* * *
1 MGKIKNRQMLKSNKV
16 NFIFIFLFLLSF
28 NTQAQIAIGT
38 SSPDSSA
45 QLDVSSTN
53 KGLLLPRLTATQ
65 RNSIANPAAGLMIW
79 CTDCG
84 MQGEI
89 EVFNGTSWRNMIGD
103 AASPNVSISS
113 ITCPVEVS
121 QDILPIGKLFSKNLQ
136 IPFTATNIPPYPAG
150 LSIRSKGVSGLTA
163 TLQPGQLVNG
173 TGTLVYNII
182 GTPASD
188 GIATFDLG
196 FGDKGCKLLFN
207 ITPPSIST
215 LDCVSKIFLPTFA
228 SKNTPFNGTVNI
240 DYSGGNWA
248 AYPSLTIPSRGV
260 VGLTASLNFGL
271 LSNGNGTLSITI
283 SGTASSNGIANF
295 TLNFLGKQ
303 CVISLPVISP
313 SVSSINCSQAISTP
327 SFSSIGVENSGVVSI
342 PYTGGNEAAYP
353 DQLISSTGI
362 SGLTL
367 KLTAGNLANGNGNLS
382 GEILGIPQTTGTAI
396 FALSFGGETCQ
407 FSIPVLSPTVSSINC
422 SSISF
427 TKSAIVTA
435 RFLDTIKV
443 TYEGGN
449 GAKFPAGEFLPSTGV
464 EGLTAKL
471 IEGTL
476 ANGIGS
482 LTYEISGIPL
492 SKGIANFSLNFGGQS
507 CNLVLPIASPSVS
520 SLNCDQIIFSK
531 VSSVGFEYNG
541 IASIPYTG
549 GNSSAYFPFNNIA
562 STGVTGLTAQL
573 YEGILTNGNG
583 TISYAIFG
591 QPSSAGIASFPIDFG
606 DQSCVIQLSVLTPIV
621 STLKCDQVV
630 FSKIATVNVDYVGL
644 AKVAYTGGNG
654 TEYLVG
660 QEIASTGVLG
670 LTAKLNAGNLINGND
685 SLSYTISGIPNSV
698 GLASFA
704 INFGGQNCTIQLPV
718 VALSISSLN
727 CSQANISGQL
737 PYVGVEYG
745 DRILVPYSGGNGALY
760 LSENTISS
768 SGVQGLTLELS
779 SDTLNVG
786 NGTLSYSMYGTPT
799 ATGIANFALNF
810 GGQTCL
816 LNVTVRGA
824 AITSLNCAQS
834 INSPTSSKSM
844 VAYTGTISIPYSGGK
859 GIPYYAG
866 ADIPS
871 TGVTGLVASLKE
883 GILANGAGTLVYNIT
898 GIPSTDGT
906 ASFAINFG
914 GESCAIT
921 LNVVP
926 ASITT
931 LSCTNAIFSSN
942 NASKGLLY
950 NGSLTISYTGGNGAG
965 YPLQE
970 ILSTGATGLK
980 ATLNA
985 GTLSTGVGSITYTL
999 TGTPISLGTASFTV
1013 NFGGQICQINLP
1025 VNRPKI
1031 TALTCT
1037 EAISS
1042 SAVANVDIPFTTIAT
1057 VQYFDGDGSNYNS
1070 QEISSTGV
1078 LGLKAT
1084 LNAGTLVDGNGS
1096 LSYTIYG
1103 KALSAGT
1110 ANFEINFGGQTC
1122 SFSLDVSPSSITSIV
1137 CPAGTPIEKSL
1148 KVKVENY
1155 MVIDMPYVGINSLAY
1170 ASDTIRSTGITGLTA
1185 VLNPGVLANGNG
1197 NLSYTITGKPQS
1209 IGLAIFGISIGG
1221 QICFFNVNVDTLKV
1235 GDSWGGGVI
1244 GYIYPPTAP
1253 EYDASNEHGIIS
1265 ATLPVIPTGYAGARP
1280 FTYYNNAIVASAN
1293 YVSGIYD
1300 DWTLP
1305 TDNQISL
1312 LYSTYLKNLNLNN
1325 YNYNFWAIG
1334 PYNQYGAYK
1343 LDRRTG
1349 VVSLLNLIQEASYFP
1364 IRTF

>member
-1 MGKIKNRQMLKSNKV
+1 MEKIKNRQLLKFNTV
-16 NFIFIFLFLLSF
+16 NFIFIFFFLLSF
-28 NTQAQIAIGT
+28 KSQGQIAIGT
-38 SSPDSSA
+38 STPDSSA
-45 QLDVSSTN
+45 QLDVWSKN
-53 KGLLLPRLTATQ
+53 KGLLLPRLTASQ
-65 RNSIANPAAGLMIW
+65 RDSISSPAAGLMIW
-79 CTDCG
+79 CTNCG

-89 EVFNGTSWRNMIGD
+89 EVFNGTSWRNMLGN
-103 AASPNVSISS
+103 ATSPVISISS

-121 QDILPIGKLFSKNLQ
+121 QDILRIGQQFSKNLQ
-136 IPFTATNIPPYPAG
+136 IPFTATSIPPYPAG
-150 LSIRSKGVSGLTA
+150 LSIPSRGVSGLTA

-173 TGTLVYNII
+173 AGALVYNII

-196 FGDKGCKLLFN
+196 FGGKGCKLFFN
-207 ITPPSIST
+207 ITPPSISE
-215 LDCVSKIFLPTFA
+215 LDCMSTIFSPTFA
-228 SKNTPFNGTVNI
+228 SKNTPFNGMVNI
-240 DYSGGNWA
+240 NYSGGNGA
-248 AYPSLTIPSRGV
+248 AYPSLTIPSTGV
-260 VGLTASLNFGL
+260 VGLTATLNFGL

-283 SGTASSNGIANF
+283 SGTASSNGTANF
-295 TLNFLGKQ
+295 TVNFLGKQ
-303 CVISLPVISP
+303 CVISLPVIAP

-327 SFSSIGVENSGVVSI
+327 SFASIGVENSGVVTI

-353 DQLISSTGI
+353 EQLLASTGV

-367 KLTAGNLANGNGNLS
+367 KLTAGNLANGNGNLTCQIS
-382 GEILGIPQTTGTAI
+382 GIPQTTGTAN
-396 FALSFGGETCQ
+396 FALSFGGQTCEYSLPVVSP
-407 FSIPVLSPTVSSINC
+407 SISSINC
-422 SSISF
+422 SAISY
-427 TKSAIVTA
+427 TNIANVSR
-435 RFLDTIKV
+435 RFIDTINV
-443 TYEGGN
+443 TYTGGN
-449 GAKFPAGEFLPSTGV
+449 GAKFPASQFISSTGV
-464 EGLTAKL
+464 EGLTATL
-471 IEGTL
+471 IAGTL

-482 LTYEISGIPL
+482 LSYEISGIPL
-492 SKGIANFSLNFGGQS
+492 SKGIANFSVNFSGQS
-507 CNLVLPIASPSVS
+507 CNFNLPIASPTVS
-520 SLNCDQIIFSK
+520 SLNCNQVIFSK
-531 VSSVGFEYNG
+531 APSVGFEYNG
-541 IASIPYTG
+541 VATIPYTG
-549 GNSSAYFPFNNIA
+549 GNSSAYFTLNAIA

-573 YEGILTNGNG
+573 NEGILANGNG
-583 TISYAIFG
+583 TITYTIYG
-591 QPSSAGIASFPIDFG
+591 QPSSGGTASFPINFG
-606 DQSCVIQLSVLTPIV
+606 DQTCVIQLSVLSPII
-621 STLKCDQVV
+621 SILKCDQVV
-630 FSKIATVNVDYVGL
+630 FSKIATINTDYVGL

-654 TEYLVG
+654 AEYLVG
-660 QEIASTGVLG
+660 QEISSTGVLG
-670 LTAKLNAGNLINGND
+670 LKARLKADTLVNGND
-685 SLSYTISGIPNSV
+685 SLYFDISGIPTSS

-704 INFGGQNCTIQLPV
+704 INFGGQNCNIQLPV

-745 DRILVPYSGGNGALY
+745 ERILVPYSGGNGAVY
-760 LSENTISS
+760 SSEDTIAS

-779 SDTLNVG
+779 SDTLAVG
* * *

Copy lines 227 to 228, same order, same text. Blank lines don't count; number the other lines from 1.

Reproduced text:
+583 TITYTIYG
-591 QPSSAGIASFPIDFG